• To promote our Side Lot Program and sell or transfer vacant lots (land slivers and others) to responsible adjoining property owners.

Our activities will predominantly serve “disproportionately impacted” or “impacted” neighborhood areas or households.

“Disproportionately impacted” households include households earning less than 40% of area median income (AMI) or households at 150% of poverty guidelines.

“Impacted” households include households earning less than 65% the area median income or households at 300% of poverty guidelines.

Area Median Income, or AMI, is a statistic published HUD that estimates the median wealth of households in a specific area. AMI is used to determine qualification for a variety of housing programs, including Section 8 programs, as well as to determine eligibility for LIHTC credits.

The Waterbury Land Bank has identified 13 neighborhoods close to downtown, where incidences of blighted and dilapidated housing appear to be are greatest. The map illustration shows the neighborhoods in Waterbury, and the highlighted neighborhoods are those which the WLB will initially target including: Berkely Heights, Brooklyn*, Crownbrook*, Hillside*, Hopeville (north end), New PAC*, North End, Overlook (southern half), South End*, Washington Hill *, Waterville, Willow Plaza*, and WOW*.

Neighborhoods noted by “*” are those where the city and its partners have been actively working on community revitalization and where we believe WLB’s activities can enhance the durability and success of those efforts.

For additional information on Waterbury neighborhoods:

Click the highlighted neighborhoods on the map to see details about each neighborhood. This information will be expanded upon as we work closely with neighborhood associations and residents.


Our community minded City is supported by the Neighborhood Council and its related Neighborhood Associations. Contact information for the Neighborhood Associations can be found here: Neighborhood Association Contacts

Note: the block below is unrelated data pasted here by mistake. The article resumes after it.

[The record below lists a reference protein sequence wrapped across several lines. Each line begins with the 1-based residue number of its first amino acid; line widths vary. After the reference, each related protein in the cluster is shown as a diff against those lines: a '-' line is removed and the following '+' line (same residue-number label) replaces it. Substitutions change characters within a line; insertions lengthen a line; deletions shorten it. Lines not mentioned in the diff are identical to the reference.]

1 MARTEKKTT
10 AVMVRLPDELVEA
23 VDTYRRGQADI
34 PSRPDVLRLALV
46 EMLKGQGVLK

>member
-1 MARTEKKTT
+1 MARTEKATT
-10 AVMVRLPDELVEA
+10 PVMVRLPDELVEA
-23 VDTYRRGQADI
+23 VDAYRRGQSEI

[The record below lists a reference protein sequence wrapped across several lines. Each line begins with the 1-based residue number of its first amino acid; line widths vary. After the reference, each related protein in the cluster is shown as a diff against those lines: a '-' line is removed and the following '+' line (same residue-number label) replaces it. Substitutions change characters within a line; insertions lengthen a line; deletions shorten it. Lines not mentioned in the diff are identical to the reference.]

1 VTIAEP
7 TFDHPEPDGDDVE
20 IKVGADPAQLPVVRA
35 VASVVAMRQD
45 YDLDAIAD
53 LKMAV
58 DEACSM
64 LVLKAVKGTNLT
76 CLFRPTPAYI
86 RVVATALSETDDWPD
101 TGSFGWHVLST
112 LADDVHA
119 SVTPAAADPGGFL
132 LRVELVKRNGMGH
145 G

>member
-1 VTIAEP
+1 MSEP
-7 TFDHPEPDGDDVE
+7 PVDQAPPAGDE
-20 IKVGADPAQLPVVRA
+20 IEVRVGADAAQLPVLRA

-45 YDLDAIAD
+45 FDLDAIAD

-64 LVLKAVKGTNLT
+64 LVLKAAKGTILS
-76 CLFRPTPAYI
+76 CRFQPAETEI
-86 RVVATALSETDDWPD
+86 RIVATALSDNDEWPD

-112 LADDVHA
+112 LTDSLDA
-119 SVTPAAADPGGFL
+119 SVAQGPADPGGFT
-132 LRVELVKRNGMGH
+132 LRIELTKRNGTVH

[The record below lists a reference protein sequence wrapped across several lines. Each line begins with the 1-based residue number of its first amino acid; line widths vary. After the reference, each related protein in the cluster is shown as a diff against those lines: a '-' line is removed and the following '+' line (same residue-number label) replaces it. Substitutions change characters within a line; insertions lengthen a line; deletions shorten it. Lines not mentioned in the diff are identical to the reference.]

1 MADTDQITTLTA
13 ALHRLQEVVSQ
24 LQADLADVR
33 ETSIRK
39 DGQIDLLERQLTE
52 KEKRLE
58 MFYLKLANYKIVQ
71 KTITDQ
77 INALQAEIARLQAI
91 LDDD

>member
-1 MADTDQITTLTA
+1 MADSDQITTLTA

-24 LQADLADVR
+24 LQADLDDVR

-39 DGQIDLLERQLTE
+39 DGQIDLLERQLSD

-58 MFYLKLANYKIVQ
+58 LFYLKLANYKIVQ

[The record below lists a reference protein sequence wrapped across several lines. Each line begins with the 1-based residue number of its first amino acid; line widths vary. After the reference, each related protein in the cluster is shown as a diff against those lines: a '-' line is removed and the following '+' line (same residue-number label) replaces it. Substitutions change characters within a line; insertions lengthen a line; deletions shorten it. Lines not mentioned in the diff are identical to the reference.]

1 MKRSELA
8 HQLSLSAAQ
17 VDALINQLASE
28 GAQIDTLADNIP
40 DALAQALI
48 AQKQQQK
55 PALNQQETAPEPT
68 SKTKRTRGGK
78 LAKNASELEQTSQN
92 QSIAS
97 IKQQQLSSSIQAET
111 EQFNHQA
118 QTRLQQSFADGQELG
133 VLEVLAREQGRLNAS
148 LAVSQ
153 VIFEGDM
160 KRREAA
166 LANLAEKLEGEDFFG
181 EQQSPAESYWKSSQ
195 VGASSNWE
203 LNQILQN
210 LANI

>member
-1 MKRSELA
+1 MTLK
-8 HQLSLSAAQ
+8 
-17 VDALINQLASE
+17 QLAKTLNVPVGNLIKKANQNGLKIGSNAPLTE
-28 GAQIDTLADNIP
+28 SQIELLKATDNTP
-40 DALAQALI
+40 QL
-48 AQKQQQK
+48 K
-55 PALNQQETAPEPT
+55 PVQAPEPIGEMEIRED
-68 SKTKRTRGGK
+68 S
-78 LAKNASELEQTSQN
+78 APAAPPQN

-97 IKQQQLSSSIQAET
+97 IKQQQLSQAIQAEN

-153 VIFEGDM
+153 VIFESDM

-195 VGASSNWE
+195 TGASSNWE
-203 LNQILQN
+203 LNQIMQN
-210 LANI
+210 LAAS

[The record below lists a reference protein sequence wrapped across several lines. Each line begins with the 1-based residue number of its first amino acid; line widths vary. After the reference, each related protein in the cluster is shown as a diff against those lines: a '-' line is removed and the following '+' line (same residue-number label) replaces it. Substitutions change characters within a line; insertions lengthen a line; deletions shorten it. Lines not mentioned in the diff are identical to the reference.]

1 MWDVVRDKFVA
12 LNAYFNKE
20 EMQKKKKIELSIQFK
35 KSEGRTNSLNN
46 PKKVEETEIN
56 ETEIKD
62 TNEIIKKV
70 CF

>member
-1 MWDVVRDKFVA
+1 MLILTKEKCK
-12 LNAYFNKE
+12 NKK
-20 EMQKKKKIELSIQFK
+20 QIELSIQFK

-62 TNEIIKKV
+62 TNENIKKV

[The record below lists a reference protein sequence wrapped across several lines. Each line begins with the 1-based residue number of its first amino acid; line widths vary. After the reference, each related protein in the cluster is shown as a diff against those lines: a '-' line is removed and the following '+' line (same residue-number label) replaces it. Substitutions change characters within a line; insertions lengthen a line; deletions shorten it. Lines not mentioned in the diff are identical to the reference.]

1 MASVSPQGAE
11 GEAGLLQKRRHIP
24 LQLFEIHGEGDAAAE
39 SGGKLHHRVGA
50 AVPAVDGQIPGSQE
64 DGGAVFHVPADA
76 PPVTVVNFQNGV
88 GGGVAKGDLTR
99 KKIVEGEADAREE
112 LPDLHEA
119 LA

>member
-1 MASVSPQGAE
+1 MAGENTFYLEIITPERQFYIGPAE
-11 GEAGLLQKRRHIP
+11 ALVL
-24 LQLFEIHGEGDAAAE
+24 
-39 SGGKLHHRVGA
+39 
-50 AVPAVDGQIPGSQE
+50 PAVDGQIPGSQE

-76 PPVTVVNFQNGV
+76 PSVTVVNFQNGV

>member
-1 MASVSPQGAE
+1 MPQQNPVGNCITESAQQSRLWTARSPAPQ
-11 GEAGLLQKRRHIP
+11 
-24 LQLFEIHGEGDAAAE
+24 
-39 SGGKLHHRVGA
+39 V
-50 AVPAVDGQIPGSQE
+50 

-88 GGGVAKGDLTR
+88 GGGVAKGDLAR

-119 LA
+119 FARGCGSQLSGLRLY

What are the Top Affordable U.S. Suburbs with a City Feel? Waterbury is #1!
































See What People Are Saying

“LISC is excited to see the Waterbury Land Bank get started, and we look forward to working with it to fight blight, build wealth, and revitalize neighborhoods.”

Jim Horan, Executive Director
LISC Connecticut | Local Initiatives Support Corporation

“The Harold Webster Smith Foundation has backed the newly established Waterbury Land Bank Authority from the very beginning. We salute Mayor O’Leary and the Board of Aldermen for bringing this important initiative to life.  Under its experienced and committed staff and board, the Land Bank has great promise to strengthen the City’s neighborhoods by returning distressed properties to productive use, promoting economic revitalization, improving housing and advancing equitable opportunity for Waterbury residents.”

Jim Smith, Chairman, 
Harold Webster Smith Foundation

“The Waterbury Land Bank Authority is pivotal for the management of vacant lots and properties so they can be redeveloped for a better, more productive use. Its work will continue to help the economic development and redevelopment efforts throughout our city allowing businesses to grow and thrive. The Waterbury Regional Chamber supports the Waterbury Land Bank Authority’s work to further help the city acquire and rehabilitate abandoned and blighted properties”

Waterbury Regional Chamber